mental health and depression

From Madness to Manhood: Sunshine and Shame

Growing up in the San Fernando Valley was a delight. It seemed that summertime lasted forever and our little home in Sherman Oaks was the center of a wonderful universe from which I began to explore. The front yard was big and it was lined by trees, which I soon began climbing. I was a small, slightly built boy, always one of the shortest boys in my classes, a fact limited my potential to impress the girls. My mother always told me not to worry that I would grow to be a tall man, even though both she and my father were short. “Yes, but your uncles are tall,” she would tell me and I looked forward to the time when I would get my growth spurt. I hoped and prayed to be six feet someday, but I never grew taller than five feet, four and three-quarter inches.

There was a split rail fence that enclosed the yard without cutting us off from the neighbors. The split rails and the rest of the house was built by the man who sold the house to my parents in 1944 for $4,500. He had worked for the phone company. Times were difficult during the war years and the phone company couldn’t pay him. He finally had to leave to find a new job and the phone company paid what they owed him in telephone poles, which he used to build the house and the surrounding fence.

In addition to the fence, the house was made of roughhewn timbers. There was a large fireplace in the living room made out of stones that were brought in one at a time from the river that ran two blocks from the house. There was a large mantel piece above the fireplace where my mother placed mementoes from her time in New York. One I still have is small container with the face of an old man with a beard and turban and a cover on top. I always thought he looked very exotic, like one of the wise men who came baring gifts from afar.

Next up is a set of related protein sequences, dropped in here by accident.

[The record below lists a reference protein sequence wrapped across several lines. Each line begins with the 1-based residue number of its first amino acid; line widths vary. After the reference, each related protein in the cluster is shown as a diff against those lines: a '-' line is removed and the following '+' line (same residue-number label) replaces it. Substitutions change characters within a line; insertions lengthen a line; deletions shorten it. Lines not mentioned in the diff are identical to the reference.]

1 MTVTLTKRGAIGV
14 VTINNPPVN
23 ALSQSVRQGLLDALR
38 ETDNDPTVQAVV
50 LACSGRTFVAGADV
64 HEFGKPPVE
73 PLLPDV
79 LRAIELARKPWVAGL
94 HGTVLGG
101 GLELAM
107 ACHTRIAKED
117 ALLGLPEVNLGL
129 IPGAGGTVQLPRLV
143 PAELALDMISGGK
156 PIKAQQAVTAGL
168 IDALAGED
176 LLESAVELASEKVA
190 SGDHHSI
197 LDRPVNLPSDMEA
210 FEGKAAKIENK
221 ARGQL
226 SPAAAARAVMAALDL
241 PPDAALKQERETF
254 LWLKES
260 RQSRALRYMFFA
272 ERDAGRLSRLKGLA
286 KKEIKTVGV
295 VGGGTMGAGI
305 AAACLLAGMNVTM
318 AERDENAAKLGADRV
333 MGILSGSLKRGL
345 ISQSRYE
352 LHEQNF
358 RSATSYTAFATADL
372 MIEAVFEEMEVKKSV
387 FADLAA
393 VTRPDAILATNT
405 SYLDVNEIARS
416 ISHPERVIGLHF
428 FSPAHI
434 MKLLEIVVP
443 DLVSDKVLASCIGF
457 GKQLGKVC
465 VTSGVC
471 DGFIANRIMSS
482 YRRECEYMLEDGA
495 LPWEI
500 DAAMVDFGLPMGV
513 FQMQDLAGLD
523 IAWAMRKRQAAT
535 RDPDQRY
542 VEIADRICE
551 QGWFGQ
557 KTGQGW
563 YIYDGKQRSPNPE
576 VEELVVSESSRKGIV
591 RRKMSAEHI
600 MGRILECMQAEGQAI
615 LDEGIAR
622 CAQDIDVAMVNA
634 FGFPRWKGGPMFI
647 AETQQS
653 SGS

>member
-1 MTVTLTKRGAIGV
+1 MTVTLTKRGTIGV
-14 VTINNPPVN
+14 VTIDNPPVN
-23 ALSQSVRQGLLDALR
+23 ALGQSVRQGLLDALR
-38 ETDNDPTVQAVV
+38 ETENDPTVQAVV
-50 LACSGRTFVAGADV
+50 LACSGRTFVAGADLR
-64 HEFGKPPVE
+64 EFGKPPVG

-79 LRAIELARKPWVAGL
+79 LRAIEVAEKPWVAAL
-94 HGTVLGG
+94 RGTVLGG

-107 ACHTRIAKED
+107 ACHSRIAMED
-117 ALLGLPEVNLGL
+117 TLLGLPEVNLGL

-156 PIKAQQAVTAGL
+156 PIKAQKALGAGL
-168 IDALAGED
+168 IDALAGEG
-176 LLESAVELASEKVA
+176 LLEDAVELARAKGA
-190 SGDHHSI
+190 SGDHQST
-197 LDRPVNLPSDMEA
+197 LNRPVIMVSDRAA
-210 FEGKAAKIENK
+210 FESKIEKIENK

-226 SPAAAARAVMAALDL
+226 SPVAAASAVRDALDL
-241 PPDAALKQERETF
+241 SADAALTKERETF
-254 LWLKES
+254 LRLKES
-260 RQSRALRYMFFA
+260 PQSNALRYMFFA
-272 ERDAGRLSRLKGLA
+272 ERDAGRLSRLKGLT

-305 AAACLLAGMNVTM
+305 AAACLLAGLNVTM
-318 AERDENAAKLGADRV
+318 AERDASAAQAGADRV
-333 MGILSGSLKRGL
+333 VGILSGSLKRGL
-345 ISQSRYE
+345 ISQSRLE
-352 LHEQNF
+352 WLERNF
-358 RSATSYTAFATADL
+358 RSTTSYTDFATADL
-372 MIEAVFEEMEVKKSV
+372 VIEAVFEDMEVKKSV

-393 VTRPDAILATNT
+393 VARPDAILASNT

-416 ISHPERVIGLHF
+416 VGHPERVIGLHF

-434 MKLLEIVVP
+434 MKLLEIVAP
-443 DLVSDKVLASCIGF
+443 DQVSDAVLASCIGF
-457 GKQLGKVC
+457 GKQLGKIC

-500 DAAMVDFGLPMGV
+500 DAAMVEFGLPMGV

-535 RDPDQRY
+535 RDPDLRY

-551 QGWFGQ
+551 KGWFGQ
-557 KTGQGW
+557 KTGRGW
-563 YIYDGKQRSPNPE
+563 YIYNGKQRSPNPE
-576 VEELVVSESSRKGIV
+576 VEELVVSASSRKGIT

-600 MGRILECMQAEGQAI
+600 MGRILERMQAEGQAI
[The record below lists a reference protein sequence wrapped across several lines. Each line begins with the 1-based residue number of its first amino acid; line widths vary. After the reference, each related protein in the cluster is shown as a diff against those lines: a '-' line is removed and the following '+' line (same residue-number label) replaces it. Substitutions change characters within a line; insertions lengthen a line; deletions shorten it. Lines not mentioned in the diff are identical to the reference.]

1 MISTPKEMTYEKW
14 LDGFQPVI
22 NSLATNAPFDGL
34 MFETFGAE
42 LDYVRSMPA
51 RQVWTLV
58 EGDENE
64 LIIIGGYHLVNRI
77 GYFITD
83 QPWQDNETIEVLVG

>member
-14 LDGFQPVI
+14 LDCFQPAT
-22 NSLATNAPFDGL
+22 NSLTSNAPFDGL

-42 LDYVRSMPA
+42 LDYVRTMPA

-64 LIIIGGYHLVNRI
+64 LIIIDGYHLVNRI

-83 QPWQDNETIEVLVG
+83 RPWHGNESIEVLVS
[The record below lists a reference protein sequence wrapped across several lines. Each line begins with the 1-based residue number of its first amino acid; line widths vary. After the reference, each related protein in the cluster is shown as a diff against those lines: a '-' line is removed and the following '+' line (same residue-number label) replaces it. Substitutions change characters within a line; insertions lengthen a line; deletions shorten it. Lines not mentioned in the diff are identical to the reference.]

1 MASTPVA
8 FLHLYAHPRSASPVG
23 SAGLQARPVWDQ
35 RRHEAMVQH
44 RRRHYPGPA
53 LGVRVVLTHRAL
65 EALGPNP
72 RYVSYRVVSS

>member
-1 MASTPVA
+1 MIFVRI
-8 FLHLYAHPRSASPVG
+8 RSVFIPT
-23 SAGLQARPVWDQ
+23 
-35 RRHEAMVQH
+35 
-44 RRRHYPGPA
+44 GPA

We had a car, though it wasn’t driven much due to the cost of gasoline. Before he was hospitalized when I was five, my father would take us out for a drive on Sunday afternoons. We’d often go north along Sepulveda boulevard towards the mountains. The air was fragrant with orange blossoms and the air was clear. It was exciting to see a waterway cascading into the Valley, part of the Owens Valley Aqueduct which made it possible for the Valley to bloom with orange blossoms and also produce walnuts, beans, strawberries, tomatoes, alfalfa and flowers.

We had a friend in Calabasas who made hand-carved puppets and I loved visiting him. Puppets would play a part in my father’s future, but that would be many years ahead.

Although my father seemed to be preoccupied in his own world during those early years before he was hospitalized, I remember him taking me to the little park in Encino. There was a fountain in the center with trees all around. I would ride on his shoulders and hold on to his big ears and laugh with delight when he’d run around and play horsy. My mother would be waiting at home for our return and make us peanut butter and honey sandwiches.

I felt we were a typical middle-class, Jewish, family, living the good life. More than once my mother would recount the story of my circumcision. “You had just been born and we still lived in New York,” she said. “We had the mohel come to the house eight days after you were born.” I always began smiling as she got rolling with the rest of the story. “I wasn’t convinced that circumcision was a good idea,” she went on. “I mean, we weren’t religious and I didn’t like the idea of my baby being cut, but your father insisted.”